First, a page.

My Internet Wanderings


Antiques Roadshow’s Most Valuable Find Ever

Man I wish I had $1.5 mil so I could buy these badass rhino cups!

Via The Huffington Post: Antiques Roadshow’s Most Valuable Find Ever

Russell Brand – For Amy (Winehouse)

Many of you have probably read this already

For Amy

Also, a very nice piece by two drug policy activists


John Stewart on ‘Fox News Sunday’


<a href="Watch the latest video at” target=”_blank”>Exclusive: Jon Stewart on ‘Fix News Sunday’

Via John Legend

The Bilingual Advantage

I knew being multilingual had it’s benefits! This is a very interesting article from the New York Times:

The Bilingual Advantage

This Is The Most Horrifying Tsunami Video I’ve Seen Yet

We’ve all seen a lot of tsunami videos in the last month, but none of them have the visceral impact of this one.

Via Mashable: Dramatic New Video Of Japan Tsunami

360 Degree View Of Japanese Destruction

This would be really cool if it wasn’t so sad.

Via Damage in Rikuzen-Takada-Iwate Prefecture

The Hidden Cost Of Carry-on Luggage: $260mil/yr

Basically by not checking your bag, lines are longer, and more TSA personnel are needed to scan luggage.

Via Time: Not Checking That Bag? It’s Going To Cost Everyone

Understanding Japan’s Nuclear Crisis

This is a very good article in plain language about the crisis and Fukushima. A must read.

Via Ars Technica: Understanding Japan’s Nuclear Crisis

My Observations On Northern Japan And Foreign Media Coverage

OK, a lot of friends and family are e-mailing about conditions here in Japan. I personally am in Osaka. Things are more or less normal down here. For me, the short-term worry is shortages and rising prices of goods. Long-term I worry about radiation leaking into ground water and contaminating food supplies.

A lot of people ask me about who and what to believe from the media. I take it as a matter of course that any government will at the very least downplay any disaster. We’ve seen it with the Gulf oil spill and Katrina in the US. I personally assume it’s worse than the rosiest veiwpoint, but not as bad as the gloomiest.

As I’m typing this, Japanese TV is showing people in Sendai who are trying to get messages to friends and family in Japan. Phone service up there is very very bad. I’m seeing how there are severe shortages of water, food, gas, and kerosene for heating stoves. The foreign media seems to focus on the nuclear aspect of this disaster. I have a theory as to why this is. First, the Japanese government doesn’t want to cause a panic here in Japan, so they are more than willing to encourage the media to broadcast feel-good and hardship stories. Second, we have all seen the aftereffects of natural disasters almost ad nauseam in the last few years. Katrina, Haiti, China, the Indian Ocean Tsunami. But this nuclear disaster, especially the severity, is new. We’ve never seen this before, let alone so close to the largest city in the world. Third, there is a culture and language barrier. I think it’s easier for foreign media to invite nuclear experts into the studio than send reporters into the field. Especially given the radiation danger.

Ok, let’s be real. I’m sitting here in Osaka. I haven’t been watching the news all that much. It’s sad, scary, and 24/7. I really have no idea  what is happening up there. All I can do is speculate. I am by no means fluent in Japanese. These are my personal reflections on what is going on. I would welcome any comments and different points of view. Tell me what you think.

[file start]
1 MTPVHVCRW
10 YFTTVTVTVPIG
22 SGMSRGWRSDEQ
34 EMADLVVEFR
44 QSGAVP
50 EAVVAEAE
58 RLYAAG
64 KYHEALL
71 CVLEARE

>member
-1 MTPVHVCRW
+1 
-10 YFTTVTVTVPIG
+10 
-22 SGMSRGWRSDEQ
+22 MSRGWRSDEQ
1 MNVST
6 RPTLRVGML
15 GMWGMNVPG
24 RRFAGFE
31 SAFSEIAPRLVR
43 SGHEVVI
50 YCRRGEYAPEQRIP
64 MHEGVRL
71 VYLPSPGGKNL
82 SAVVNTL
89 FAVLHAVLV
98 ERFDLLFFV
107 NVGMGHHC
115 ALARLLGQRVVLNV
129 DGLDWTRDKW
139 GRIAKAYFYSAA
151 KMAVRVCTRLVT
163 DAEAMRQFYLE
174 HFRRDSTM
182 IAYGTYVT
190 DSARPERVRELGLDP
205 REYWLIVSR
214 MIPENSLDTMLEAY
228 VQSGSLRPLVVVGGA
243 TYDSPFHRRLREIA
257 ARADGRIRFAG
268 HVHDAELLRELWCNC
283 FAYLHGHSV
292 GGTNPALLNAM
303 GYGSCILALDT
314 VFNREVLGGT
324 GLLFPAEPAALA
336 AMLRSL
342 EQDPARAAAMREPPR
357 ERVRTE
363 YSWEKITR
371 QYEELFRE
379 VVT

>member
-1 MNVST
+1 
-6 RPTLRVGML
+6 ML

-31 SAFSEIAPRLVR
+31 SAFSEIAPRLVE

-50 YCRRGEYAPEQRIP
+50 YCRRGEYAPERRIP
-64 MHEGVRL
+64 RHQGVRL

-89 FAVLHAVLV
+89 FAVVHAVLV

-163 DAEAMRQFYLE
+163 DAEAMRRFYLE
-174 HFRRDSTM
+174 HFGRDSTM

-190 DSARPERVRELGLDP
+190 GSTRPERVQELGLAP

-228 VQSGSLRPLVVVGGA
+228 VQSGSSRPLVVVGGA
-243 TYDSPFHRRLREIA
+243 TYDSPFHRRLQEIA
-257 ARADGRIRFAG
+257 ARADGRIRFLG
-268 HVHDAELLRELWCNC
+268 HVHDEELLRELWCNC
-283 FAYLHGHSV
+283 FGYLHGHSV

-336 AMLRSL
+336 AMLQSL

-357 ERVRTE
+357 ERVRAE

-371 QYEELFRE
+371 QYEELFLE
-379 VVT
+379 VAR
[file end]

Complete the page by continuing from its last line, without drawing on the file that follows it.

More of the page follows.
4 Questions About Potassium Iodide

Just read this article about radiation and potassium iodide pills. Very informative.

Via BoingBoing: Should I Take Potassium Iodide Pills?

Japan’s Nuclear Power: A History Of Bungling, Cover-Ups

A verrrrry intersting article from Yahoo News covering the last 40 years of Japan’s nuclear power companies. Reminds me of the Deepwater Horizon debacle. Not really surprising.

Bungling, Cover-Ups Define Japanese Nuclear Power

Online News Overtakes Paper

According to a recent report, online news is now the prevalent news source. Almost half of this is consumed in mobile form. I’m not surprised especially during this last week. I get most of my news from Twitter nowadays.

Via Engadget: Online News Overtakes Paper, And Nearly Half Of It Is Mobile

AT&T Makes Calling Japan Free Until End Of March- Update!

This is a nice surprise. It applies to wired (60 mins) and wireless customers starting 3/11 to 3/31.

Via Engadget: AT&T Makes Calling Japan Free Until End Of March

I just looked on the AT&T page and can’t find any info on it.

UPDATE: I knew this would happen. Verizon and Sprint have too.

Update 2: Found AT&T’s page and Verizon’s. Not Sprint’s though.

Update 3: T-Mobile has waived fees too. I imagine everyone has at this point.

Japan’s Nuclear Crisis Q & A

This is a very informative Q & A article about the nuclear crisis in Japan.

Via Yahoo! News: Nuke Crisis Raises Many Questions, No Easy Anwers

Japan Quake: 7 Easy Ways to Help

These are pretty simple ways to donate/help the relief effort in Japan

Via Mashable: Japan Earthquake And Tsunami: 7 Simple Ways To Help

700+ Front Pages From 80+ Countries

These are front pages from around the world

Fareed Zakaria – Are America’s Best Days Behind Us?

A very interesting Time article by Fareed Zakaria.

Are America’s Best Days Behind Us?

National Cherry Blossom Festival To Charge

In an effort to cover the estimated $300,000 cost and curb huge crowds, the National Cherry Blossom street fair will begin charging a $5 admission fee. The fair is April 9th. The National Cherry Blossom Festival website has announced that the peak blooming period is March 29-April 3.

Via Washington Post: Cherry Blossom Street Fair to Charge Fee

How To Get Your Weed Across The Border

Use a catapult!

Weed-Firing Catapult Discovered At The US-Mexico Border